Regular Exercise Lowers Heart Disease Health Costs
The study provides strong evidence of the association between moderate‐vigorous physical activity and significantly lower health care expenditures and resource utilization, irrespective of cardiovascular disease status.
Valero‐Elizondo, Javier et al. (2016). Economic Impact of Moderate‐Vigorous Physical Activity Among Those With and Without Established Cardiovascular Disease: 2012 Medical Expenditure Panel Survey. Journal of American Heart Association. Published online September 7, 2016. doi:10.1161/JAHA.116.003614
Physical activity (PA) has an established favorable impact on cardiovascular disease (CVD) outcomes and quality of life. In this study, we aimed to estimate the economic effect of moderate‐vigorous PA on medical expenditures and utilization from a nationally representative cohort with and without CVD.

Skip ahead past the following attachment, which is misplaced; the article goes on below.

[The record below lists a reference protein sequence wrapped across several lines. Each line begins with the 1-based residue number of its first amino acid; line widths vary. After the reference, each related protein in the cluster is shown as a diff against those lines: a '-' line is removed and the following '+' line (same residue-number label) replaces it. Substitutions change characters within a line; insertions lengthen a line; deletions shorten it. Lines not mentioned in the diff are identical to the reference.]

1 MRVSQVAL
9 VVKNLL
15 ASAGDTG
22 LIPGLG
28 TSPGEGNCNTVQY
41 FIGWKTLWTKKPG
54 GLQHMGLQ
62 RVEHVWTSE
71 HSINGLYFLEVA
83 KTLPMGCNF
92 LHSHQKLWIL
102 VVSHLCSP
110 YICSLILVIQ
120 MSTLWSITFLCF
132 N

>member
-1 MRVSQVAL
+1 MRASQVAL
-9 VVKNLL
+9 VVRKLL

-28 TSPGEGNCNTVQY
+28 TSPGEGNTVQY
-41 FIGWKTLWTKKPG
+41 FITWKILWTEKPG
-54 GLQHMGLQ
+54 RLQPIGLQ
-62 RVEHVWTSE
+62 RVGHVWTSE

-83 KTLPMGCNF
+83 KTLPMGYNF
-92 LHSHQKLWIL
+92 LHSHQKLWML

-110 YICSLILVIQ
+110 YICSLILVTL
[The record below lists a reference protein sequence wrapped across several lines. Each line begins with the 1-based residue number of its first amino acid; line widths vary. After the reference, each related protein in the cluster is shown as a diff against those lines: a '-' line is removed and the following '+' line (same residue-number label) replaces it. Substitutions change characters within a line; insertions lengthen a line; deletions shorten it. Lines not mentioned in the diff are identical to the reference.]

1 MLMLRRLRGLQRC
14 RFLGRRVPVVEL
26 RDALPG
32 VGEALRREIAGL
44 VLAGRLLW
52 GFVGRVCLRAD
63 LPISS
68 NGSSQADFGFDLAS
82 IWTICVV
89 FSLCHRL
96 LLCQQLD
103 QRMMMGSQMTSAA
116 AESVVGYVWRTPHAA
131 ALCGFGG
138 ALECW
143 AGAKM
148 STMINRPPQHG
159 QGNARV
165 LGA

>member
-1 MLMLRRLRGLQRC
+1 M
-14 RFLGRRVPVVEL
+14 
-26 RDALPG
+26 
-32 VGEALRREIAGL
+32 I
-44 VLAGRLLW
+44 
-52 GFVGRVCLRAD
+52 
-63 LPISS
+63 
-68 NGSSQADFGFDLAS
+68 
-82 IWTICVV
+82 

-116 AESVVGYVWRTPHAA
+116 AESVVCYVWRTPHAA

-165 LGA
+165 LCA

The 2012 Medical Expenditure Panel Survey data were analyzed. Our study population was limited to noninstitutionalized US adults ≥18 years of age. Variables of interest included CVD (coronary artery disease, stroke, heart failure, dysrhythmias, or peripheral artery disease) and cardiovascular modifiable risk factors (CRFs; hypertension, diabetes mellitus, hypercholesterolemia, smoking, and/or obesity). Two‐part econometric models were utilized to study cost data; a generalized linear model with gamma distribution and link log was used to assess expenditures per capita. The final study sample included 26 239 surveyed individuals. Overall, 47% engaged in moderate‐vigorous PA ≥30 minutes, ≥5 days/week, translating to 111.5 million adults in the United States stratifying by CVD status; 32% reported moderate‐vigorous PA among those with CVD versus 49% without CVD.
Generally, participants reporting moderate‐vigorous PA incurred significantly lower health care expenditures and resource utilization, displaying a step‐wise lower total annual health care expenditure as moving from CVD to non‐CVD (and each CRF category).